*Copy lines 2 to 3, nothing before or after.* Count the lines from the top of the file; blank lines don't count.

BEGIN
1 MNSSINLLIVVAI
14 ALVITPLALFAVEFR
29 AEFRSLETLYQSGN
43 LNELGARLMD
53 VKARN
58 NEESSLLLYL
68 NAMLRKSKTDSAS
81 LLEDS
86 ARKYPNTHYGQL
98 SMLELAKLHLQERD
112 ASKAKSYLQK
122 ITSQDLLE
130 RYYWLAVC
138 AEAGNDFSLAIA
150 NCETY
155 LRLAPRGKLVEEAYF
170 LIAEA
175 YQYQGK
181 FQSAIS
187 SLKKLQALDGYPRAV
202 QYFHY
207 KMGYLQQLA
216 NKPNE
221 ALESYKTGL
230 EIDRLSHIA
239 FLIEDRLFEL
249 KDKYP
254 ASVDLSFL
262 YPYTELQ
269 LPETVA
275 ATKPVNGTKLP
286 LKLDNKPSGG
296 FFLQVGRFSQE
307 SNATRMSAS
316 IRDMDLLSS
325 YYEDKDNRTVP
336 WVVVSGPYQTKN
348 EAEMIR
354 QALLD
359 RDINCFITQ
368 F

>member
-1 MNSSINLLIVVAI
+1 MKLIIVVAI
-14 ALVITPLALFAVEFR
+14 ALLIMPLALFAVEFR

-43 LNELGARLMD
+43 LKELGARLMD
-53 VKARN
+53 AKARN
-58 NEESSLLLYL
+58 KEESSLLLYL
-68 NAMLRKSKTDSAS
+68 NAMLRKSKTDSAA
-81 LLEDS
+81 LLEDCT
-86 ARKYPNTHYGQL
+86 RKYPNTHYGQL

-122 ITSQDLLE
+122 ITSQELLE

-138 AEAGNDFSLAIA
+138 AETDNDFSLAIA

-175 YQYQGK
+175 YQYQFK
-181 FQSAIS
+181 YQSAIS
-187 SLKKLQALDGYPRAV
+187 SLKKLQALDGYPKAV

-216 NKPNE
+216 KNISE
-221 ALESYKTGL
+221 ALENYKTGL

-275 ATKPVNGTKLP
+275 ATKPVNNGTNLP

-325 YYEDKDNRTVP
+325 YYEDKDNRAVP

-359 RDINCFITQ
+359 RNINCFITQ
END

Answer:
14 ALVITPLALFAVEFR
29 AEFRSLETLYQSGN